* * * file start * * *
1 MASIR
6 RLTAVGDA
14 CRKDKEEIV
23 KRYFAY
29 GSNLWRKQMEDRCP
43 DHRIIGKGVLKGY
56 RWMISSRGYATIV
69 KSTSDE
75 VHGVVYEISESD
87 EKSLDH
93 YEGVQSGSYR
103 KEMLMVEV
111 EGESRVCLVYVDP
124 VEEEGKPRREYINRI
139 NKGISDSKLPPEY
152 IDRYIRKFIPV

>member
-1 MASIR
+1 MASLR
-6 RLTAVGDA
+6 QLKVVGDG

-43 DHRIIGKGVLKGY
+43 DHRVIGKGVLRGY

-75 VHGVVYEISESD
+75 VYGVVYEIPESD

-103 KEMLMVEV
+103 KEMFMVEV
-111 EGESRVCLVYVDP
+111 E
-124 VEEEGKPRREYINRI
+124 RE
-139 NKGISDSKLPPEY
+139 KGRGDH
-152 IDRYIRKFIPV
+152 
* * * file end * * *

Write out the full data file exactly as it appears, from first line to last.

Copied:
1 MASIR
6 RLTAVGDA
14 CRKDKEEIV
23 KRYFAY
29 GSNLWRKQMEDRCP
43 DHRIIGKGVLKGY
56 RWMISSRGYATIV
69 KSTSDE
75 VHGVVYEISESD
87 EKSLDH
93 YEGVQSGSYR
103 KEMLMVEV
111 EGESRVCLVYVDP
124 VEEEGKPRREYINRI
139 NKGISDSKLPPEY
152 IDRYIRKFIPV

>member
-1 MASIR
+1 MASLR
-6 RLTAVGDA
+6 QLKVVGDG

-43 DHRIIGKGVLKGY
+43 DHRVIGKGVLRGY

-75 VHGVVYEISESD
+75 VYGVVYEIPESD

-103 KEMLMVEV
+103 KEMFMVEV
-111 EGESRVCLVYVDP
+111 E
-124 VEEEGKPRREYINRI
+124 RE
-139 NKGISDSKLPPEY
+139 KGRGDH
-152 IDRYIRKFIPV
+152 